Why do you use plural for units of measurement, while you don't for units of numb

I’d appreciate it if someone would answer my question. Thanks in advance.

You say “two hundred” and “ten hundred”, and “two meters” and “ten gallons”.
Why do you use plural for units of measurement, while you don’t for units of number?

Numerals are never used to show plurality. ( The 60’s, the 70’s etc., are exceptions.)

The plurality applies to the weight, distance, liquid quantity.

Hi, Kitosdad. You said, “Numerals are never used to show plurality. The plurality applies to the weight, distance, liquid quantity.”
－Is that because Numerals are abstract and imaginary, and weight, distance, liquid quantity are concrete? Or is it merely a conventional rule?

To answer your question, the reason we don’t pluralize numbers as adjectives (one pint, 10 gallons, six miles), is that you can’t pluralize an adjective.

In your example, ‘two’ and ‘ten’ are adjectives, while ‘meters’ and ‘gallons’ are nouns. You can pluralize a noun.

It has nothing to do with concrete and abstract. It has to do with parts of speech, namely adjectives versus nouns, as described above.

The usage of plurals in number is permissible, when the number is being used as a noun. However, we generally only use them on decimal placeholders, although in rarer cases we can consider the plurals of integers.

Consider the following collocations.
“I’ve tried dozens of times to get his attention.”
“The death toll was in the tens of thousands.”
“There are hundreds of reasons not to do that.”
“The company lost millions of dollars in profit.”
“There are thousands of ants in my kitchen.”
“I have a full house, twos over sixes.”

The above examples may look like pluralized numbers, but those numbers (thousands, millions, dozens, hundreds) are actually being used as nouns, not adjectives.

Hi, Skrei. I see your idea very much. But there is one thing I’m not so sure of. How about the following sentence?

“What’s the number of students from that country?” “It’s over 2 hundred.”

Here it seems 2 hundred is used as a noun.

Can we pluralize number when we are only asked a number and answer it, even though the number is a noun?

I’d appreciate it if someone would answer my questions about the following 2 sentences. Thanks in advance.

(A) Five years have passed since his father died.

(B) Five years have been passing since his father died.

I think (A) means the fifth anniversary of his father’s death came maybe just recently. Am I right?

I don’t know what sentence (B) means, but made it in order to know “have [has] been —ing” can coexist with the verb “pass”.

Does (B) mean that nearly 5 years have passed since his father died or make no sense?

If it makes no sense, I think the reason is as follows;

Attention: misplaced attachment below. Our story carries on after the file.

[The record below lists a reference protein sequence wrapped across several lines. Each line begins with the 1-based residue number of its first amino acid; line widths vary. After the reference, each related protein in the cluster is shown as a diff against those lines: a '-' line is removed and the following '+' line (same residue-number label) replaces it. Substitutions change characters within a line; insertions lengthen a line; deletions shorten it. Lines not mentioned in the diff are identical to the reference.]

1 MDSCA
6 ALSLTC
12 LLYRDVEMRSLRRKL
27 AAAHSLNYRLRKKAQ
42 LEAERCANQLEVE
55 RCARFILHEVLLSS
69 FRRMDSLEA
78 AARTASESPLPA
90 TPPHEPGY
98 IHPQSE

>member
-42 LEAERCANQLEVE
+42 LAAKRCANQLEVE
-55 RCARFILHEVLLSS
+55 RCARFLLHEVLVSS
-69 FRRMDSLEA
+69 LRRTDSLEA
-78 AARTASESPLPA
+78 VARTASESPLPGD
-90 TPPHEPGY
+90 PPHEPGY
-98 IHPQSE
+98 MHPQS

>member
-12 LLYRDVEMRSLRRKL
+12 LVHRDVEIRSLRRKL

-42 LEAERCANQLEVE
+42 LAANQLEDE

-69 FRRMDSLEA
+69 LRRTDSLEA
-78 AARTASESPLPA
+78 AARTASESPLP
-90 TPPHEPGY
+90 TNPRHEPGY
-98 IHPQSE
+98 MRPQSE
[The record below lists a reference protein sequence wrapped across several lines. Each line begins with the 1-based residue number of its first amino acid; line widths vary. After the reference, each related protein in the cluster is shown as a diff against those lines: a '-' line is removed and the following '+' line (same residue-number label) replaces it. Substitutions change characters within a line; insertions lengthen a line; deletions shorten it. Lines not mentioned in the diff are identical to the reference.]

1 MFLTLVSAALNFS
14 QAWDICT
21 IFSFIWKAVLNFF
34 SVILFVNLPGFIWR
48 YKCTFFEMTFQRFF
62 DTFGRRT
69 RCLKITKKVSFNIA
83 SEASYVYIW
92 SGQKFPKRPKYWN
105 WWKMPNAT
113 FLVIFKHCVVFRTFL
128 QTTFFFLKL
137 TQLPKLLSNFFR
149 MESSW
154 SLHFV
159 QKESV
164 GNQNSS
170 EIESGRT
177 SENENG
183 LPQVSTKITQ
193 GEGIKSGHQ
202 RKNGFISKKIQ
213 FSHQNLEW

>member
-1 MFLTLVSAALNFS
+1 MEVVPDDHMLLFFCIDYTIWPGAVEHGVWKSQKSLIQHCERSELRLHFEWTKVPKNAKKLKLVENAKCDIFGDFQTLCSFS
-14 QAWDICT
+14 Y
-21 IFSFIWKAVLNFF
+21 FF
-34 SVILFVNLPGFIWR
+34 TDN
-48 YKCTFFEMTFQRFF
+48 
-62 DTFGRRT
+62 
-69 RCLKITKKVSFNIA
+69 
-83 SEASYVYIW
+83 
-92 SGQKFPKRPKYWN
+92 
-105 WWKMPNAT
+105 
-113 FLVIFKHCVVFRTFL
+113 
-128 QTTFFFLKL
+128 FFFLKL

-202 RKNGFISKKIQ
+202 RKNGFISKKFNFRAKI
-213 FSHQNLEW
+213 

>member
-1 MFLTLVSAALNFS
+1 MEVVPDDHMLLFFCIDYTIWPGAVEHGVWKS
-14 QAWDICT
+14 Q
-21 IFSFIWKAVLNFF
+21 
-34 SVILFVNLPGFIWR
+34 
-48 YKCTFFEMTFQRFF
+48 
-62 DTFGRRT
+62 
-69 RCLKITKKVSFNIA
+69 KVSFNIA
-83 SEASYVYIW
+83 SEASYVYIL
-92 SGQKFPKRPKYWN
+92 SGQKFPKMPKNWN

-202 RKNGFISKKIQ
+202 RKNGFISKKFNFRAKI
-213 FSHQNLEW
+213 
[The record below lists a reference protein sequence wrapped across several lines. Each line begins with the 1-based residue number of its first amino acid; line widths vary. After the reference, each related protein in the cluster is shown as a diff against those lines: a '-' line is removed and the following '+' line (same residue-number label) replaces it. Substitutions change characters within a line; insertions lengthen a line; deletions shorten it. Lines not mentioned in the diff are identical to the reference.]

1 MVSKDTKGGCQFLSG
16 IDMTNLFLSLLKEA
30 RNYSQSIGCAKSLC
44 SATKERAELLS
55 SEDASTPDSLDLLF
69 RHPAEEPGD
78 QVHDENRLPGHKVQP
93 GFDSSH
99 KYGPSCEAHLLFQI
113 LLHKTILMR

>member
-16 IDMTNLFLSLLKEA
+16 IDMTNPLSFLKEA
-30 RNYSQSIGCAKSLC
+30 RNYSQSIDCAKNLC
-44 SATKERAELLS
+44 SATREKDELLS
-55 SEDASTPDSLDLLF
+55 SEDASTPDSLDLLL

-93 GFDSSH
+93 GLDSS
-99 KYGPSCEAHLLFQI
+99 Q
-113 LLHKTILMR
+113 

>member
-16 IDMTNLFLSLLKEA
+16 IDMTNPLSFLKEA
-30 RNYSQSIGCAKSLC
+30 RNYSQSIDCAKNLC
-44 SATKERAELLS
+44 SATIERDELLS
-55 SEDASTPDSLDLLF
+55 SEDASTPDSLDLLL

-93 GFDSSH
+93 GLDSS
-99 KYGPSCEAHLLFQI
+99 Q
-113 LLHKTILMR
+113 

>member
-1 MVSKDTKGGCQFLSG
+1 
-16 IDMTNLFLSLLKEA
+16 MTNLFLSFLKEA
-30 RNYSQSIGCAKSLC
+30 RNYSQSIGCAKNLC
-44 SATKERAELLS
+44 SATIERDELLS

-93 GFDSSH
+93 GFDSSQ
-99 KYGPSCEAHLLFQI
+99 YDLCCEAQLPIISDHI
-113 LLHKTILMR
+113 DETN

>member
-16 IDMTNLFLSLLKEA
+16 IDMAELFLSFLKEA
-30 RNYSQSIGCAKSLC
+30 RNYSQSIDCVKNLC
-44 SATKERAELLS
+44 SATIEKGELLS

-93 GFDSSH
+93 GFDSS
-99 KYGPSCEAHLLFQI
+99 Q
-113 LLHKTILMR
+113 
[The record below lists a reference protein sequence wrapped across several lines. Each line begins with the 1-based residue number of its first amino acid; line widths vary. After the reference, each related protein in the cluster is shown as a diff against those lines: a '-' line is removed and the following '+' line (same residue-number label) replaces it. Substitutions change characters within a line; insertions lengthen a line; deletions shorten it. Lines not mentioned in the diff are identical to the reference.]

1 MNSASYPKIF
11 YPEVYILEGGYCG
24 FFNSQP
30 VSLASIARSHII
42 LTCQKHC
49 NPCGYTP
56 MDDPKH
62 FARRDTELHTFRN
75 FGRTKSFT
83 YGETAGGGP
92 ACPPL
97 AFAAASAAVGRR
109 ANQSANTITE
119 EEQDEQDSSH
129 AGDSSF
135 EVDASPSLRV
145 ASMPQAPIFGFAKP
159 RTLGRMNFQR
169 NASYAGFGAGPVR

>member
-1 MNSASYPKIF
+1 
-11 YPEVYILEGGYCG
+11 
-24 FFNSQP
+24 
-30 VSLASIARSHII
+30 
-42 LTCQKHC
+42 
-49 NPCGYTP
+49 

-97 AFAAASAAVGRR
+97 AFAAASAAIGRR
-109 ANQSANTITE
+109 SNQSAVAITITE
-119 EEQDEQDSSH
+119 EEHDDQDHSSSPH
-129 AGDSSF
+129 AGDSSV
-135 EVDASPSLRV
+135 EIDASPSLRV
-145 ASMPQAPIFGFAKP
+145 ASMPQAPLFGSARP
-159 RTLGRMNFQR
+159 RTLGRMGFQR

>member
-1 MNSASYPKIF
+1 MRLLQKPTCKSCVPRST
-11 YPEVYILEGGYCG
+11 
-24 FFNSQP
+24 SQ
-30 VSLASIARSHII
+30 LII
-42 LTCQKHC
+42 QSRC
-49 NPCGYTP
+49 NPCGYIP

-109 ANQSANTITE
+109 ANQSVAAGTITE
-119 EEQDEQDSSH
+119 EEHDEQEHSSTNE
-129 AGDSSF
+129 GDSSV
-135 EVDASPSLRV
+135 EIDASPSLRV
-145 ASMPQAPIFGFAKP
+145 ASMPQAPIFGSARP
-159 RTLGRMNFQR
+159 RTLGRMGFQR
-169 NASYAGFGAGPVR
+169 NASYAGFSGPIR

(B) means the first year is going to pass soon after his father died, and the second year is too going to pass soon, although the first year has not yet passed.
Is my explanation right?

One more question---- Are the following 2 sentences correct?

© One year has been passing since his father died.
(D) This year has been passing, but I still have no job.

Does © mean the first anniversary of his father’s death is going to come soon?

Does (D) mean this year is going to come to a close and the new year starts, without any job?

B is incorrect as you indicate. That tense makes no sense in that context as it is continuous and the years don’t continuously pass. Once they have passed, that is it.

For the same reason C and D don’t work.

One year has passed since his father died.
This year is passing, but I still have no job.

—Thank you very much, Beeesneees. I see your idea very well. Do you mean “year” and “month” and “week” and “day” don’t continue? Then how about this? — Time has been passing since his father died.

“Time has been passing since his father died.”—I would read the sentence as one stressing the idea of time simply going by, in just a meaningless row of months/years, as he was so overwhelmed by his loss that no events could stir his emotions ever since.

Thank you Eugene. So I can say “stressful time has been passing since his father died”, can’t I?
And I can’t I use units of measure instead of time / or stressful time in the place of the Subject, can I?

–In my view, it’s much more common to come across Past Continuous/Pres Perf than Pres Perf Cont, which natives are very reluctant to use. Personally I, would avoid using the latter regardless of whatever units.

Native English speakers are ‘reluctant to use’ it because it’s incorrect. You cannot correctly say ‘A stressful time has been passing since my father died’. In fact, ‘has passed’ doesn’t make much sense there at all. The correct and natural form is ‘He’s had/It’s been a stressful time since his father died.’

Saying ‘they are reluctant to use’ I meant the Pres Perf Cont as a tense relying on Dozy’s expertise.
By the way, I feel I should’ve omitted the comma in “In my view, it’s much more common to come across Past Continuous/Pres Perf than Pres Perf Cont, which natives are very reluctant to use.” (?)

Before ‘which’ of course…

－－I see very well. Thank you Beeesneees and Eugene.